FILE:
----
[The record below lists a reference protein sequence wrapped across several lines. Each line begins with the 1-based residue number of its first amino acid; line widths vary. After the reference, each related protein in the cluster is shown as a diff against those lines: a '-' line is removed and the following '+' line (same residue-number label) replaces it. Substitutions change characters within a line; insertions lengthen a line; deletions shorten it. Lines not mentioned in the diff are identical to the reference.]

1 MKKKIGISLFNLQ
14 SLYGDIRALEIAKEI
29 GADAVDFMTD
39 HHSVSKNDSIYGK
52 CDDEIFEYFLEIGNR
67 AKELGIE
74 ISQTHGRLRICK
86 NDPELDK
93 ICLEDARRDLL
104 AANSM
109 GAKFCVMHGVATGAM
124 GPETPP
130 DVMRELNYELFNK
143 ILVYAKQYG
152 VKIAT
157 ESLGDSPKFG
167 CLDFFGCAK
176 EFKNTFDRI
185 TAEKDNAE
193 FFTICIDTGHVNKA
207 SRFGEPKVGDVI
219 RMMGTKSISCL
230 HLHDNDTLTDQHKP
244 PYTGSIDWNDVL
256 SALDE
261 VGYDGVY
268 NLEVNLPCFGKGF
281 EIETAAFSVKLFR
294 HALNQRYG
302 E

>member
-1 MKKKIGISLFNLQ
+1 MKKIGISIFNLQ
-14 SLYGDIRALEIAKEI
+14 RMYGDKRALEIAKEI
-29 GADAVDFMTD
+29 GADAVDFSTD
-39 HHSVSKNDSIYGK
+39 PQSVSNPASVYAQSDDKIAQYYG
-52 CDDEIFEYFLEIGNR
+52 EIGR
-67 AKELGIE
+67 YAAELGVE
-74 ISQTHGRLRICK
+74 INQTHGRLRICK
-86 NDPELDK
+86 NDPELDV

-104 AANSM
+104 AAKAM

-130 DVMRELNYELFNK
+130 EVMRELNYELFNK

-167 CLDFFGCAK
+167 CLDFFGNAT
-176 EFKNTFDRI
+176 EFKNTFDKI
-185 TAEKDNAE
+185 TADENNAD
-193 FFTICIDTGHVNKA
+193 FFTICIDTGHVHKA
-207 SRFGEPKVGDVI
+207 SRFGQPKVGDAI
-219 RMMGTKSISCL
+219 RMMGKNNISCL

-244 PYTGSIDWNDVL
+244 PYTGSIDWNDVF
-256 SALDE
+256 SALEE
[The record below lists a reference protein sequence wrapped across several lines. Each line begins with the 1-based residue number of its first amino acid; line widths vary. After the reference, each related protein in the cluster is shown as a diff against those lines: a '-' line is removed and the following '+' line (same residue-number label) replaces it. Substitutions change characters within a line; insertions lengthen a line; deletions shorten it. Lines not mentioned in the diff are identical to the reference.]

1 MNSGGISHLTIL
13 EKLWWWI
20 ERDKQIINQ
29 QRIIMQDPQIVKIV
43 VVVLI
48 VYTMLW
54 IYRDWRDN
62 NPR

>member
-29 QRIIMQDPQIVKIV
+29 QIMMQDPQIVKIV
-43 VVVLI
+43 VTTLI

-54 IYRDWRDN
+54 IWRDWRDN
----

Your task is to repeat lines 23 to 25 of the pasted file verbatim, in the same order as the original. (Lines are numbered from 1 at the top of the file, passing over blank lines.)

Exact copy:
219 RMMGTKSISCL
230 HLHDNDTLTDQHKP
244 PYTGSIDWNDVL